Many segments— particularly the unemployed (41%), Millennials (38%), non-white Americans (37%), Catholics (36%) and women (35%)—blame a misinterpretation of news via social media as the primary issue.
Evangelicals (51%), Republicans (46%), practicing Christians (40%) and Elders (37%) feel strongly that liberal journalism is the trouble. This isn’t surprising given that these groups are generally more conservative and were more likely to have voted for Donald Trump, whose administration has simultaneously expressed animosity toward non-conservative press and acceptance of its own “alternative facts.” What is surprising is that Democrats (20%), liberals (23%) and those of no faith (22%) are not quite as willing to similarly blame rightwing media; the top response from each of these groups was that fake news stems from mishandling of information on social media. Further, they are more inclined to examine the culpability of liberal coverage than their conservative peers are to think critically of their like-minded media camps; for example, just 6 percent of Republicans say fake news is a problem in mainstream conservative media, while 11 percent of Democrats say it occurs in mainstream liberal media.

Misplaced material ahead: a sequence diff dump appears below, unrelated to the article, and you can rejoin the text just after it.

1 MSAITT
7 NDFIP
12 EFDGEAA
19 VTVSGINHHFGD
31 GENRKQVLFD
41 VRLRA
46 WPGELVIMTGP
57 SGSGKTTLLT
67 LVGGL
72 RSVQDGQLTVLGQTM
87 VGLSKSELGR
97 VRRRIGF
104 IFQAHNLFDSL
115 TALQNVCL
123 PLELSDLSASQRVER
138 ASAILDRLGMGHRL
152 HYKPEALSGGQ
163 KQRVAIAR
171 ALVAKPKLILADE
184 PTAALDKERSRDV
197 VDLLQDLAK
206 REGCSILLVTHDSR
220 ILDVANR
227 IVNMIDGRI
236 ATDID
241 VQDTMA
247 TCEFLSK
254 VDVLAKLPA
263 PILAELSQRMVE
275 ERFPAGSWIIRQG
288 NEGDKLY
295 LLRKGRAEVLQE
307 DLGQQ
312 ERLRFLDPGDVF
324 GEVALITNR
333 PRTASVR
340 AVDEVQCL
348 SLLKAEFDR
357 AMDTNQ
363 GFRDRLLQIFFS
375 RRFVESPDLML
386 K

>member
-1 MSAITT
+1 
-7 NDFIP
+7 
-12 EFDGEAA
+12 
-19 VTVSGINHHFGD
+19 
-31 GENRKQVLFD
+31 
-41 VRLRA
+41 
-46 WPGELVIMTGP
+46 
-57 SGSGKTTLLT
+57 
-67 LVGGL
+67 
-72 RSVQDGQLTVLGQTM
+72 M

The Sources Americans Trust
As the fake news discussion indicates, it is increasingly difficult for credible voices to cut through the noise in the new democratic, fast-paced digital age. Yet, despite very real levels of distrust, people still turn to traditional media outlets for new information. T.V. news (69%) remains the most trusted source for getting information about what is going on in the world (even for Trump), followed by local (50%) and national (44%) newspapers. Trump himself seems to trust some sources, especially Fox News, so it’s not a stretch to assume that public opinions about dishonest media are aimed only at some news outlets, while leaving room for others.